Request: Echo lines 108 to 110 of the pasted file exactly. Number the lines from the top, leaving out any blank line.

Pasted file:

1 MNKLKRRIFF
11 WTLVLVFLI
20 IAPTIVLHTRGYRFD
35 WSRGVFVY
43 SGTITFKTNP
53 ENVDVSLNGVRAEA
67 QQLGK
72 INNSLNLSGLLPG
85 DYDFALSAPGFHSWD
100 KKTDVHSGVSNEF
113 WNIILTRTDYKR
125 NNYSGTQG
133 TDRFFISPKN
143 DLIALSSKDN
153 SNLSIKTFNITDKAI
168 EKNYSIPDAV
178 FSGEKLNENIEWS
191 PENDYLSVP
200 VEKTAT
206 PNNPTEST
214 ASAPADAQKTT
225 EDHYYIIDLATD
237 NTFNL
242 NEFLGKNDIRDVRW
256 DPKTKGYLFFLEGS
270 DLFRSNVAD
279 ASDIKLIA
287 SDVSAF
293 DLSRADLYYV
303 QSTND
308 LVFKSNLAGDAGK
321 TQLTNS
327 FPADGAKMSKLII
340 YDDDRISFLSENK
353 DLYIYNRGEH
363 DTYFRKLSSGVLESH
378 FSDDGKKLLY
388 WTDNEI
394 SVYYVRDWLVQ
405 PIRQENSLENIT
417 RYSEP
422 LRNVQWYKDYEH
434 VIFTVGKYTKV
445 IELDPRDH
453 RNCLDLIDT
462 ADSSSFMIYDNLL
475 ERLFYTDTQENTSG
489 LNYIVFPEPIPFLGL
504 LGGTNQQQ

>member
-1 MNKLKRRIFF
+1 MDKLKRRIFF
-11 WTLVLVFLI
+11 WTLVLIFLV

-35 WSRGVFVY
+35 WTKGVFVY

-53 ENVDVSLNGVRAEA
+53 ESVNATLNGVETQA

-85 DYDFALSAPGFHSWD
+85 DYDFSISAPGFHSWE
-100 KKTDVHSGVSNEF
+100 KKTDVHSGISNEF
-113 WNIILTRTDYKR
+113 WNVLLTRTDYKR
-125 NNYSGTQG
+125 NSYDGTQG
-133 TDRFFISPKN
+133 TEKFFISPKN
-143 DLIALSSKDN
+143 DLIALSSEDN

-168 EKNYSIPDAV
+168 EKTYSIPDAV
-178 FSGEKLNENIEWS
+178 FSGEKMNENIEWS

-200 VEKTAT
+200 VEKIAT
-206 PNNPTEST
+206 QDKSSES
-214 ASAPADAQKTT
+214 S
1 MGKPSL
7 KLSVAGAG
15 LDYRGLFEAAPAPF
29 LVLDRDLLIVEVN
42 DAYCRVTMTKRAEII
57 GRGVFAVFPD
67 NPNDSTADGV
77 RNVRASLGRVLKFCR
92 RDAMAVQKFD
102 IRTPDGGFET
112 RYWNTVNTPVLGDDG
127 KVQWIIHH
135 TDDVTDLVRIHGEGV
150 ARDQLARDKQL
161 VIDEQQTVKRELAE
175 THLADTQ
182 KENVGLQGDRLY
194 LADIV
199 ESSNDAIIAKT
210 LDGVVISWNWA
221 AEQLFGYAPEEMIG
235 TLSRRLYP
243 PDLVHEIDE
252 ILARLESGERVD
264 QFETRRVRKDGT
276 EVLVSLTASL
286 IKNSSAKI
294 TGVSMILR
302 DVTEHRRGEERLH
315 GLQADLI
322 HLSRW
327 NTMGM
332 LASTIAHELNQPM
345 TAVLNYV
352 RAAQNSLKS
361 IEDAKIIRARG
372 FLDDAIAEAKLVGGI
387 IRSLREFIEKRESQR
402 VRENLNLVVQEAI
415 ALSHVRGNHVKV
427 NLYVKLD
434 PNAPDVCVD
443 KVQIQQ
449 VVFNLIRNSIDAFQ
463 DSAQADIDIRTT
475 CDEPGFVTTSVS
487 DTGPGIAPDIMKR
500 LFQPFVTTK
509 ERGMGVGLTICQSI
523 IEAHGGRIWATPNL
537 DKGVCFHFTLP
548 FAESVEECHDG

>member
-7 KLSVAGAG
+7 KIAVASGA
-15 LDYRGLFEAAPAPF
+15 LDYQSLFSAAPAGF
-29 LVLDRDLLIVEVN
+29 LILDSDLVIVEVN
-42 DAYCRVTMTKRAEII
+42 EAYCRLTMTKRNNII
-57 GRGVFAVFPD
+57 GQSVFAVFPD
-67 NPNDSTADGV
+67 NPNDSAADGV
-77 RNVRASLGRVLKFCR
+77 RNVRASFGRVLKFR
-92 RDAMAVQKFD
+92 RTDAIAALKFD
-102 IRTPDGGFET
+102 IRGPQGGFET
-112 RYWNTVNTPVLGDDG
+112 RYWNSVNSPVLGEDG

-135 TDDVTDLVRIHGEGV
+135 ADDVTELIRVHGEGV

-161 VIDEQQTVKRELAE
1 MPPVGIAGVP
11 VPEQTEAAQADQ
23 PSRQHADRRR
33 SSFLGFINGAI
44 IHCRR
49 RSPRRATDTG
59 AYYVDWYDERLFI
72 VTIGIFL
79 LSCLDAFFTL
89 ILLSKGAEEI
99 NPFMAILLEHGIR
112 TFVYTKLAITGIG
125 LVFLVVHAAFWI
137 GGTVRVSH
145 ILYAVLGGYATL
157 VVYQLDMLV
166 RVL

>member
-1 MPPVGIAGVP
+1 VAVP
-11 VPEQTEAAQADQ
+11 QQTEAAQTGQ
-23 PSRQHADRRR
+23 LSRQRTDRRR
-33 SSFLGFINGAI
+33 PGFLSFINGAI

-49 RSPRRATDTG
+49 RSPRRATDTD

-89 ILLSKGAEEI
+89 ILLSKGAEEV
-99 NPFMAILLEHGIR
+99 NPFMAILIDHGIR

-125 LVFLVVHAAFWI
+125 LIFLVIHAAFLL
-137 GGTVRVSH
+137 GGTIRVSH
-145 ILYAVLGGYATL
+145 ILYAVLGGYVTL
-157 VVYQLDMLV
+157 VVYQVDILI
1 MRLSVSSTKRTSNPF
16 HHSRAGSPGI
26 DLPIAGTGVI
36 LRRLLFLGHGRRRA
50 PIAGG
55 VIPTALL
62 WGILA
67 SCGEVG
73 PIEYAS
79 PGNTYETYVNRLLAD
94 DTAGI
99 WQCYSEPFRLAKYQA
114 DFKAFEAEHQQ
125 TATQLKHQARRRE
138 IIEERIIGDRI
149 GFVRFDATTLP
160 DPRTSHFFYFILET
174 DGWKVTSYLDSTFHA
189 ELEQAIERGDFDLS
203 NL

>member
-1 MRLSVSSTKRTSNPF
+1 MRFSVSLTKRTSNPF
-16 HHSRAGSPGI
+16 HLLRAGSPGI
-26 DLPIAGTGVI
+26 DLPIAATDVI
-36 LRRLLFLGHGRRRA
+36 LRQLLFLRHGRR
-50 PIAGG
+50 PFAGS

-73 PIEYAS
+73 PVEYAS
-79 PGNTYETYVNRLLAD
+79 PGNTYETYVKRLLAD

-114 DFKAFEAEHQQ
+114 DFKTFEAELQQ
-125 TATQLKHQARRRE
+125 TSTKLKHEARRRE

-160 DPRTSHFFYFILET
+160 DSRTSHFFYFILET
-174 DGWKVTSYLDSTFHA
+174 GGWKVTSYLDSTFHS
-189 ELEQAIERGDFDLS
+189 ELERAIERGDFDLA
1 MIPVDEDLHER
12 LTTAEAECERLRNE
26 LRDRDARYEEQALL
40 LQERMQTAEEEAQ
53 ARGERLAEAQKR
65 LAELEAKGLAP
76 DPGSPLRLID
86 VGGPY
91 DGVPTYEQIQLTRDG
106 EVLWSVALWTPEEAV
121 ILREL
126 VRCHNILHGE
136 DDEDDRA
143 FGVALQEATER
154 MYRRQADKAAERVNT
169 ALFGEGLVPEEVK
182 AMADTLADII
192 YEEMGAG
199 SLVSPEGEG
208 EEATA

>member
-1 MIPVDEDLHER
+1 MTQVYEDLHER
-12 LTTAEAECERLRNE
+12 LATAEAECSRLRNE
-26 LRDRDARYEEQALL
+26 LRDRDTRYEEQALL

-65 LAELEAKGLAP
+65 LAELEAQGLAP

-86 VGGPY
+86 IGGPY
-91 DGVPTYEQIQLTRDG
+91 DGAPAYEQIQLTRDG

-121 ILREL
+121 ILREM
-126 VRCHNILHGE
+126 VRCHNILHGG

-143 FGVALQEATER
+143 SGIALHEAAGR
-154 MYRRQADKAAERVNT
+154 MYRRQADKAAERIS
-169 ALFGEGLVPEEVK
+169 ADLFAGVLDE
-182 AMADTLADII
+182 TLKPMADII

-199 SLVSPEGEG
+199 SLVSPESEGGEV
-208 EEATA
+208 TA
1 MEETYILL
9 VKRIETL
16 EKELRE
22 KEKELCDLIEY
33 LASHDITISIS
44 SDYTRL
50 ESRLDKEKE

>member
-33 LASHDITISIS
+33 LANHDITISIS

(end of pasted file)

294 TGVSMILR
302 DVTEHRRGEERLH
315 GLQADLI